Consumer prices in the European Union and the euro area in particular rose again in February, exceeding the ECB's inflation target of two percent which it defines as the threshold for price stability.
Eurozone member countries experienced yet another hike in consumer prices in February, the European Statistics Office (Eurostat) reported on Wednesday.
Inflation in the euro area was put at 2.7 percent, the same as in the previous two months. In November of last year, the inflation rate even hit three percent. The European Central Bank (ECB) maintains that any rate above two percent gravely jeopardizes price stability.
Eurostat said the repeated rise in consumer prices in February was first and foremost a result of increased energy costs, including gasoline and petroleum prices which made transportation more expensive.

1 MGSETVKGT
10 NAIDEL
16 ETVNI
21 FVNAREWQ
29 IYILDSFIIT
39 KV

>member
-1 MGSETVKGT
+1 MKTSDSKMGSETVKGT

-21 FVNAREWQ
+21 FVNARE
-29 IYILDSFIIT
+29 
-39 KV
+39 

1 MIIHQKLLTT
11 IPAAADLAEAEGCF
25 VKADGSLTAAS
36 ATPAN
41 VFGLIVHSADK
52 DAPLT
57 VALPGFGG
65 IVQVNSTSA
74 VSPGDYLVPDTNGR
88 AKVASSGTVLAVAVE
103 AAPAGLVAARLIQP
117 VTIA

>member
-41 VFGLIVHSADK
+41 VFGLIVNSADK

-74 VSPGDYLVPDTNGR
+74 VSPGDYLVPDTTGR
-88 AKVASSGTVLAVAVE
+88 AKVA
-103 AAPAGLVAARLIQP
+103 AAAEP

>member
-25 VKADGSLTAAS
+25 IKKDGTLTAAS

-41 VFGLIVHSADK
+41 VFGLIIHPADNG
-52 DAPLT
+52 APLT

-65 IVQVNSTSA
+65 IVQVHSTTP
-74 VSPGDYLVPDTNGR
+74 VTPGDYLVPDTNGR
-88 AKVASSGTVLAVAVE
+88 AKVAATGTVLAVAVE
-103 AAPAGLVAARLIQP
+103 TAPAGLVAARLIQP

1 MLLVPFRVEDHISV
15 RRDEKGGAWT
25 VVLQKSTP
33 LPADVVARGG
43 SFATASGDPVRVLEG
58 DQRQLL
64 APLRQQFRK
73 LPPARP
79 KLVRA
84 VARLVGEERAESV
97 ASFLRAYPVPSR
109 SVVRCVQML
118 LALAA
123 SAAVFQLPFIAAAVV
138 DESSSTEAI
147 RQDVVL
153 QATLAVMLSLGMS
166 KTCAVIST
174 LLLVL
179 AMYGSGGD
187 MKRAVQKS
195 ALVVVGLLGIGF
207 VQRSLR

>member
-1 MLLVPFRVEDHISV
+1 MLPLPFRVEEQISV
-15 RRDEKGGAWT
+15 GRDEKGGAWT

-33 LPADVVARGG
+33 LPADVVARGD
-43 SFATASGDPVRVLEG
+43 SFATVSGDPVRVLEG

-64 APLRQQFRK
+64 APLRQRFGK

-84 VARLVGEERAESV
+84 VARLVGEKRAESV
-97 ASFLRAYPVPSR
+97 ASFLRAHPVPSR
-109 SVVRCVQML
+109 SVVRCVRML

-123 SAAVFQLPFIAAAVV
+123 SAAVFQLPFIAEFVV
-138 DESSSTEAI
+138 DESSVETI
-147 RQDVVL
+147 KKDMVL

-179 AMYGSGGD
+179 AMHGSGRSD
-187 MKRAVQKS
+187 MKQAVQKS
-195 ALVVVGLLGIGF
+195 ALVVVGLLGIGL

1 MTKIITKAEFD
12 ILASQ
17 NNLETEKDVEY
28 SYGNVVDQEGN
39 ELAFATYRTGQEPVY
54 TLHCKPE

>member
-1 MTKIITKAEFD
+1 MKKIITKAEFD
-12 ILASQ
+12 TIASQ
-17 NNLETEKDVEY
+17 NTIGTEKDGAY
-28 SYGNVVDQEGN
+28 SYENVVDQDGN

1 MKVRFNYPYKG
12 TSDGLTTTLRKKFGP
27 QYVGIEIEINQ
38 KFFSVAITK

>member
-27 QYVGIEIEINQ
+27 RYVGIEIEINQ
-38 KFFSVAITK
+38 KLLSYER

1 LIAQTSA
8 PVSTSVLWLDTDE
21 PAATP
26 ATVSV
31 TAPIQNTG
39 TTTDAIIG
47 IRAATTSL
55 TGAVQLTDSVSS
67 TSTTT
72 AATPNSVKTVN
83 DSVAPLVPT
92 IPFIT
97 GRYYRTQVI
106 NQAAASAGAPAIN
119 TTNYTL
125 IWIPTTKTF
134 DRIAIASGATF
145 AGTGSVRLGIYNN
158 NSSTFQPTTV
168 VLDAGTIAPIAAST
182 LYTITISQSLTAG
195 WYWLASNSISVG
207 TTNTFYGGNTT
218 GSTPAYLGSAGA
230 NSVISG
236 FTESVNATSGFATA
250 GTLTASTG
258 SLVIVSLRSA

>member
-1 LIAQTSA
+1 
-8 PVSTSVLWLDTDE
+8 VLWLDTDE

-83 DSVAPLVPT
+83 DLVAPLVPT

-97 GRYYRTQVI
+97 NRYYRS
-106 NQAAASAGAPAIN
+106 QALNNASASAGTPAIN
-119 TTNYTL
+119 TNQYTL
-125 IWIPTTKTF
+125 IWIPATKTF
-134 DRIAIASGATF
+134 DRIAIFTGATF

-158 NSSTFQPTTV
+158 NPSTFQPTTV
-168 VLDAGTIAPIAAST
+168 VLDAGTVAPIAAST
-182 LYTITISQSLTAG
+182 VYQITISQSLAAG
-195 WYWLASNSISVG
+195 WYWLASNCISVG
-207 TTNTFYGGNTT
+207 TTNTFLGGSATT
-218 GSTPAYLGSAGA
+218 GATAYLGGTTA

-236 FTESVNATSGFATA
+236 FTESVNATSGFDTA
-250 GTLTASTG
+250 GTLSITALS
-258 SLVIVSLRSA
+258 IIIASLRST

But the picture was anything but homogeneous in the euro area, the Statistics Office reported. Estonia had the highest inflation rate in February, logging a 4.4-percent increase in prices.
By contrast, debt-stricken Greece posted the lowest inflation rate at 1.7 percent, followed by Spain where inflation reached 1.9 percent.
Spanish inflation thus fell to its lowest level since August 2010 and dropped by 0.1 percent month-on-month. Although transportation costs soared due to higher oil prices in the eurozone's fourth-biggest economy, the negative impact on prices was to a large extent offset by a 3.5-percent drop in telecommunications costs, the national statistics office said in a statement.
For Germany, Eurostat reported an inflation rate of 2.5 percent in February, while the rate for the entire EU last month was put at three percent.
hg/nk (dpa, AFP)